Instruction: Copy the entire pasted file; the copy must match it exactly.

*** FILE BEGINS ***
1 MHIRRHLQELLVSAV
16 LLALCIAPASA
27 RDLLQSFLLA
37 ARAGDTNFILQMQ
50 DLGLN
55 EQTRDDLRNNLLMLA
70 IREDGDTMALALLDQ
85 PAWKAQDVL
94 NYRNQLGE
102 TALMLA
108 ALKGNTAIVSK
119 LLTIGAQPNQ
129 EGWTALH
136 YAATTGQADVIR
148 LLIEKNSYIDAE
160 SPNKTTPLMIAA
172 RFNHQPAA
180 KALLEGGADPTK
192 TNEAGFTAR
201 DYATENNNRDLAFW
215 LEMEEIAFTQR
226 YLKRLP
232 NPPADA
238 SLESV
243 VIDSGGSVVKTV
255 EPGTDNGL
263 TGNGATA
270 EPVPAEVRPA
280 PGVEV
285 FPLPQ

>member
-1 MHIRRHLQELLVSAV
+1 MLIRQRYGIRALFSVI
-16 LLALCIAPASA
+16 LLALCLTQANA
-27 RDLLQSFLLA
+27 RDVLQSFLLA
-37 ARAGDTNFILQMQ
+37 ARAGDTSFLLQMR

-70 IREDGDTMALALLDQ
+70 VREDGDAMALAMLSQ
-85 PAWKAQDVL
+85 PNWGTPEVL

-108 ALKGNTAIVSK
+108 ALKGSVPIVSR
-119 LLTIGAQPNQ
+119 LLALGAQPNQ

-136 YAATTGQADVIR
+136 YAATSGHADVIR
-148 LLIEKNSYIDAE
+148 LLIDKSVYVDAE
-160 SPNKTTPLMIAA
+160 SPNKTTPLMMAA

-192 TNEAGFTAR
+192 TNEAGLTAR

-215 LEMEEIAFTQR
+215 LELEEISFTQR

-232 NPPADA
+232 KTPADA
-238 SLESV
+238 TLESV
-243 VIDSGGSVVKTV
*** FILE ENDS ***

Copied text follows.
1 MHIRRHLQELLVSAV
16 LLALCIAPASA
27 RDLLQSFLLA
37 ARAGDTNFILQMQ
50 DLGLN
55 EQTRDDLRNNLLMLA
70 IREDGDTMALALLDQ
85 PAWKAQDVL
94 NYRNQLGE
102 TALMLA
108 ALKGNTAIVSK
119 LLTIGAQPNQ
129 EGWTALH
136 YAATTGQADVIR
148 LLIEKNSYIDAE
160 SPNKTTPLMIAA
172 RFNHQPAA
180 KALLEGGADPTK
192 TNEAGFTAR
201 DYATENNNRDLAFW
215 LEMEEIAFTQR
226 YLKRLP
232 NPPADA
238 SLESV
243 VIDSGGSVVKTV
255 EPGTDNGL
263 TGNGATA
270 EPVPAEVRPA
280 PGVEV
285 FPLPQ

>member
-1 MHIRRHLQELLVSAV
+1 MLIRQRYGIRALFSVI
-16 LLALCIAPASA
+16 LLALCLTQANA
-27 RDLLQSFLLA
+27 RDVLQSFLLA
-37 ARAGDTNFILQMQ
+37 ARAGDTSFLLQMR

-70 IREDGDTMALALLDQ
+70 VREDGDAMALAMLSQ
-85 PAWKAQDVL
+85 PNWGTPEVL

-108 ALKGNTAIVSK
+108 ALKGSVPIVSR
-119 LLTIGAQPNQ
+119 LLALGAQPNQ

-136 YAATTGQADVIR
+136 YAATSGHADVIR
-148 LLIEKNSYIDAE
+148 LLIDKSVYVDAE
-160 SPNKTTPLMIAA
+160 SPNKTTPLMMAA

-192 TNEAGFTAR
+192 TNEAGLTAR

-215 LEMEEIAFTQR
+215 LELEEISFTQR

-232 NPPADA
+232 KTPADA
-238 SLESV
+238 TLESV
-243 VIDSGGSVVKTV